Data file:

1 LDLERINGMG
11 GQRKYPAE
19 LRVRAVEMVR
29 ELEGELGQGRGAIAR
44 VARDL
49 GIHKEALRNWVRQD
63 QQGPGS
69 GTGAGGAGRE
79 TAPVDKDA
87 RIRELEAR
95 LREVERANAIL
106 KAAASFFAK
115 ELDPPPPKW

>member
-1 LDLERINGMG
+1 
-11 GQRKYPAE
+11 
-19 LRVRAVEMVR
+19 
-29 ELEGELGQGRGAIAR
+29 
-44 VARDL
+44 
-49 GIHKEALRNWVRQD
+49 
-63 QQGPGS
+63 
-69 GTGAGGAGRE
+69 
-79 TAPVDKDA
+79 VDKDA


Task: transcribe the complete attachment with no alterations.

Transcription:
1 LDLERINGMG
11 GQRKYPAE
19 LRVRAVEMVR
29 ELEGELGQGRGAIAR
44 VARDL
49 GIHKEALRNWVRQD
63 QQGPGS
69 GTGAGGAGRE
79 TAPVDKDA
87 RIRELEAR
95 LREVERANAIL
106 KAAASFFAK
115 ELDPPPPKW

>member
-1 LDLERINGMG
+1 
-11 GQRKYPAE
+11 
-19 LRVRAVEMVR
+19 
-29 ELEGELGQGRGAIAR
+29 
-44 VARDL
+44 
-49 GIHKEALRNWVRQD
+49 
-63 QQGPGS
+63 
-69 GTGAGGAGRE
+69 
-79 TAPVDKDA
+79 VDKDA